You can get everything else right but if you mess up the interview, you won’t get the job. So here are a couple of pointers that could make all the difference.

PREPARATION:

> Prepare for the interview. Do not try and wing it! A little preparation can make all the difference. The interview is a process to assess your presence and your ability to handle yourself. Don’t forget that it is a sales presentation and you are the product. Sell yourself!

    > Make sure that, if there is anything interesting in your personal life, it is on your CV under Personal Interests and Hobbies. This could result in some interest from the interviewer and give you a chance to talk about something that you really enjoy.  For example, competitive sport participation, charitable work or an interesting hobby. This lightens the atmosphere and gives you an opportunity to relax a little. (Watching videos/sport and reading novels do not qualify!).

> Check on the dress code of the company. Call reception and ask before hand. Is it tie and jacket or jeans and T-Shirt? Being over/under dressed is your failure in attention to detail.

> Read up about the company on the internet so that you have a basic understanding of its products and reach. Look at the published financials and see if you can identify the business risks – do they carry large amounts of stock, are fixed assets material, do they import etc? You might want to think about how IFRS would apply.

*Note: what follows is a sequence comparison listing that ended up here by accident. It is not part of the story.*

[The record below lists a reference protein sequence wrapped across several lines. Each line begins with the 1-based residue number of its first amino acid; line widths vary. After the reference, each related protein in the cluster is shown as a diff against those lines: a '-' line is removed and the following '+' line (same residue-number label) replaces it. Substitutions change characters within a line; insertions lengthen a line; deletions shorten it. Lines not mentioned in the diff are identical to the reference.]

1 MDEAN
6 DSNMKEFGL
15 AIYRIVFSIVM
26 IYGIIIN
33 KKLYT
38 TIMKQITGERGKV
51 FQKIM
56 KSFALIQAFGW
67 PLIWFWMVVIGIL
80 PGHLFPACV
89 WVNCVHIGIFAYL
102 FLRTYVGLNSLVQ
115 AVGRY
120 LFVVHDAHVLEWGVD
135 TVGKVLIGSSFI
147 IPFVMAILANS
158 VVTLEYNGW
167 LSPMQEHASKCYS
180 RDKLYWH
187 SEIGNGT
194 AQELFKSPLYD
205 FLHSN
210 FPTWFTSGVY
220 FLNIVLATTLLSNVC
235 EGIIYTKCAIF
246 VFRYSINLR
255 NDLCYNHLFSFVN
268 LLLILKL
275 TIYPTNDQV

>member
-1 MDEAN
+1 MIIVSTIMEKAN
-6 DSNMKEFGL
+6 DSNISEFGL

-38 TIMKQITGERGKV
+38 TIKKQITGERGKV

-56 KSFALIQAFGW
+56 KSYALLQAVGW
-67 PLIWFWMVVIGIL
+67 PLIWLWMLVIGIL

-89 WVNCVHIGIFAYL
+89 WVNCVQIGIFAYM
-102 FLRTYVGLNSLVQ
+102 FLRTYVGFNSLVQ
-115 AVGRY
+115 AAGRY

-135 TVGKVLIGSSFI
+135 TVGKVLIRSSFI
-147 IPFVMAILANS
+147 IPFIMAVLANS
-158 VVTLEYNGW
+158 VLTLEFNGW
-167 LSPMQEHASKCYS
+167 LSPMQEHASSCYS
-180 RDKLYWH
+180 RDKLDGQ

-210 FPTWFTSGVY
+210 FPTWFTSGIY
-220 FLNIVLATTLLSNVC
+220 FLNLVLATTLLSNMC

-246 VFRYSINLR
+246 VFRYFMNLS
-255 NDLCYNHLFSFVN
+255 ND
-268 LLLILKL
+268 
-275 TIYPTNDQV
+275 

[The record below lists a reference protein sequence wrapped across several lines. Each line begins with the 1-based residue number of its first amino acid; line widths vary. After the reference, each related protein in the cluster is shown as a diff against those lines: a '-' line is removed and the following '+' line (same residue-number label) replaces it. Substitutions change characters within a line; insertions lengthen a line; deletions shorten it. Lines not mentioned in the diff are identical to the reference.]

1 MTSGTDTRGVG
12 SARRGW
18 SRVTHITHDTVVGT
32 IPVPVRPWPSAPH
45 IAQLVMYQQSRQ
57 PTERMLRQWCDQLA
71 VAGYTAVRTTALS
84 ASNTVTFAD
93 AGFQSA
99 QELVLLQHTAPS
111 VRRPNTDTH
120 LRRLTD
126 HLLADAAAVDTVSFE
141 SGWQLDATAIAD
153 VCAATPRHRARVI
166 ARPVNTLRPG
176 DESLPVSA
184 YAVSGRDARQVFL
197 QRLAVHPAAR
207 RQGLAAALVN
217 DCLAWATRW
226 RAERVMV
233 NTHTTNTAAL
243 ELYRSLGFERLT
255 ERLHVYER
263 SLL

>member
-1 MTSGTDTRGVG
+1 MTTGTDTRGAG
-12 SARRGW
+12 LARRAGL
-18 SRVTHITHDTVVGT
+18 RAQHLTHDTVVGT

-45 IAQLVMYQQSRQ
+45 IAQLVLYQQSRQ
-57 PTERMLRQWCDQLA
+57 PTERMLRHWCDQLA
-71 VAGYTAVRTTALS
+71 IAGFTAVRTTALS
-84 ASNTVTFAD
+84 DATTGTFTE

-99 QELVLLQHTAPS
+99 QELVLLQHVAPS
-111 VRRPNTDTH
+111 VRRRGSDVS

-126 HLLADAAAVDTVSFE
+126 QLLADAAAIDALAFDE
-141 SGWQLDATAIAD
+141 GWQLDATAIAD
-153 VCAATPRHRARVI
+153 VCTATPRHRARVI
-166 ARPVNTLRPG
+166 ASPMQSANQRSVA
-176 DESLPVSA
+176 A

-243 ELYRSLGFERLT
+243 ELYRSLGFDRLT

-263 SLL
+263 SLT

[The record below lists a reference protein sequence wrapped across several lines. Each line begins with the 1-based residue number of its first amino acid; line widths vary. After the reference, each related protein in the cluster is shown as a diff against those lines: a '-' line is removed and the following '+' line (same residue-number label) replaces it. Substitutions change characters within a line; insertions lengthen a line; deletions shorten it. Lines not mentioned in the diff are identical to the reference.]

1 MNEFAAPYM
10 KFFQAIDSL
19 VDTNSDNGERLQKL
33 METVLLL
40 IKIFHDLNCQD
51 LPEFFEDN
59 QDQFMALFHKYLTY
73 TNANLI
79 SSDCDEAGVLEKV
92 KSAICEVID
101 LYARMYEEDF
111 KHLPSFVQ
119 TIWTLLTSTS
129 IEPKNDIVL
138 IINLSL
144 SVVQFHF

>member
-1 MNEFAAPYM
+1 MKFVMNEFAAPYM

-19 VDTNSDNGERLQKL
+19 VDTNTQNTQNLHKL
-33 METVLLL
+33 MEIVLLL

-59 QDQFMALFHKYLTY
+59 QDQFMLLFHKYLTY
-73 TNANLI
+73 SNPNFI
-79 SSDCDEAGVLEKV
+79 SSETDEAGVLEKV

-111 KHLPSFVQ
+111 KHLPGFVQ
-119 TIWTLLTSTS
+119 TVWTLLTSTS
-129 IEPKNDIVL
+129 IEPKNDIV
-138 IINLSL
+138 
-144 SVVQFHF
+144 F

> Be prepared to answer questions like:

–  What are your strengths and weaknesses?

–  What was your greatest achievement in your last job?

–  What would your employer say was your best quality?

–  What would they say irritated them most about you?

–  Where do you see yourself in 5 years?

> Always take a few copies of your CV to the interview. It makes you look professional and practical.

THE INTERVIEW:

> Never underestimate the competency of the interviewer.  You may find yourself faced with a young person who may appear to know little about CA’s. Usually they know exactly what they are looking for. Ignoring this could make you look arrogant and self-serving.

> Shake hands with a gentle firmness. A strong handshake could be offensive and a limp one disconcerting. Take the middle road.

> Look at each person in the eyes and smile. This starts the connection process. If you look away you give a shifty and distrustful impression.

> Sit with your back straight with one arm on the desk and leaning forward. This makes you look bright and interested. Sprawling out leisurely could make you look laid back and flippant.

> If you feel yourself getting anxious, breathe deeply. This settles the cortisol in the system and gets the serotonin flowing again. Take a sip of water.

> Time is of the essence – people, especially executives, are under extreme time pressure. Get to the point quickly and don’t ramble on.

> Always assume that the interviewer has not read your CV properly (usually the case with executives – not so much with HR). When asked “So tell me about yourself” always start with your qualifications. Don’t give too much detail. For example “I’m a CA(SA) MBA”. Give the institutions that you qualified at if they are strong. Otherwise let the interviewer ask – don’t volunteer. Never mention academic failures unless you are asked the question. You’re a CA – that’s good enough! If you had a bit of a bumpy ride getting there, you don’t need to advertise it.